BuiltWithNOF

Buddle house

The Buddle House was built in 1876-78 as part of Park Level Mill. It contained four buddles, which are circular structures used to exrtract  particles of lead ore from waste leaving the adjacent jigger house. They are like large upturned saucers.  A slurry of fine bouse (waste), was fed onto the high part and revolving brushes distributed this evenly around the whole ‘saucer’. The heavier ore settled out first, in the deeper part of the buddle, while the lighter waste was carried towards the edge or centre. When the buddle was full the ore-rich material would be dug out with shovels by hand and taken away in wheel barrows for further processing, whereas the waste would be put back at the start of the process so every last bit of lead ore was removed. Nothing was wasted at Killhope! 

It was believed the Killhope buddles were mainly timber, and it had been generally assumed that they had been dismantled or had simply rotted away following abandonment of the Buddle House. However, the results of the AA excavations surprised everyone, as substantial remains of buddles and other structures survived buried under the floor. In the southern part of the building, the remains of two buddles were found substantially intact. One was carefully lifted and will be reconstructed and displayed in the new exhibition building; the other was carefully recorded and reburied.  From the remnants found during the excavation it seems the first one excavated (bottom left) was a convex unit and from other traces that where uncovered including a drainage channel suggesting it was a concave unit with the outlet near the centre. I have overlaid the four buddles onto the excavated areas and adjusted their sizes to fit between the drainage channels in the floor and positioned them over other items excavated.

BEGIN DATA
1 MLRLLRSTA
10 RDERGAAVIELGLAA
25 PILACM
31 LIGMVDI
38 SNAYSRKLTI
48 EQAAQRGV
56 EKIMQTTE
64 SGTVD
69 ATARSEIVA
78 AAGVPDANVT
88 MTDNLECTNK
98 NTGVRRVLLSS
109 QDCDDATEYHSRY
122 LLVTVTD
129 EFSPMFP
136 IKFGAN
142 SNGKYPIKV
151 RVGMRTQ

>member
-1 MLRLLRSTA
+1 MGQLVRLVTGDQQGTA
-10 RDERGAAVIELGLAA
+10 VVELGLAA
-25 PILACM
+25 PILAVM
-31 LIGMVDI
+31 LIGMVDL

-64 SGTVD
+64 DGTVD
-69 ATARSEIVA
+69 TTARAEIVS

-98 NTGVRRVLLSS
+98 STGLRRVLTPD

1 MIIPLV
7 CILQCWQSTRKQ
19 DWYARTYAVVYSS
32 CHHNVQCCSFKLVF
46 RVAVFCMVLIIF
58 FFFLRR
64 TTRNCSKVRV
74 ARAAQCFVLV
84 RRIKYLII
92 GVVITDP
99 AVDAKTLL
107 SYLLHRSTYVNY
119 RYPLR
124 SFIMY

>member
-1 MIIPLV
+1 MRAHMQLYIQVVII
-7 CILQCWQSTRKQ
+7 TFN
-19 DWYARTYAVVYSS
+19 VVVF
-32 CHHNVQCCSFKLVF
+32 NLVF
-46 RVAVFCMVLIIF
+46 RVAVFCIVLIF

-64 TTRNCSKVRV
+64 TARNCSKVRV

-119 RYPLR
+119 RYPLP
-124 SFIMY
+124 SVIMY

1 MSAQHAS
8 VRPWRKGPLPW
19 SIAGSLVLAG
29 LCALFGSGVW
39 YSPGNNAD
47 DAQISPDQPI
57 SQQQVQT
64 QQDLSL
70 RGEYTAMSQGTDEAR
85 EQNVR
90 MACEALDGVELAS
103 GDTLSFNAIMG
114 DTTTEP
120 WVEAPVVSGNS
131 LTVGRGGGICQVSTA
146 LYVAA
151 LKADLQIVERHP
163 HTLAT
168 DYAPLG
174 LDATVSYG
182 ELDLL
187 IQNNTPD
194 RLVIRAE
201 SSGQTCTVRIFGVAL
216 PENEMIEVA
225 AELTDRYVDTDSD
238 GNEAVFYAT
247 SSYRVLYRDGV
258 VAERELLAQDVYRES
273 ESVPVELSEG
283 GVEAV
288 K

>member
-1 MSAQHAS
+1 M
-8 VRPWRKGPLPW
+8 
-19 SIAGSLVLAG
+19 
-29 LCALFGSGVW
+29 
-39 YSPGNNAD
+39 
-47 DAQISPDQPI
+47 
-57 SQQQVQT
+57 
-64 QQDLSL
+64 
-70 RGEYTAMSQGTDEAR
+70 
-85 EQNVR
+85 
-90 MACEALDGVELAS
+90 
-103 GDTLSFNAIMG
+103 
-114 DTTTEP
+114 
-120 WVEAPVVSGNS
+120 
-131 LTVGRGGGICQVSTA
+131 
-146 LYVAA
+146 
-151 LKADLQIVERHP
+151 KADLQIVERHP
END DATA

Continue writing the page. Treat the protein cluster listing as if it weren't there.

There seems to have been two types of buddle - concave and convex. A concave buddle slopes towards the centre and the convex one  towards the outside. The drawings of the buddles below are based on photographs and drawings from the mid 1800’s and from the South African mines during the 1900’s

Concave buddle. Bouse runs to the centre to the distribution pot, then back along the chutes to the outside where it discharges. There is a central circular weir that can be raised to adjust liquid level

Convex buddle. Bouse runs down to the central distribution cone.  At one side is a removable gate that has a vertical row of holes in it these are plugged off to raise the liquid level as the buddle fills with solids

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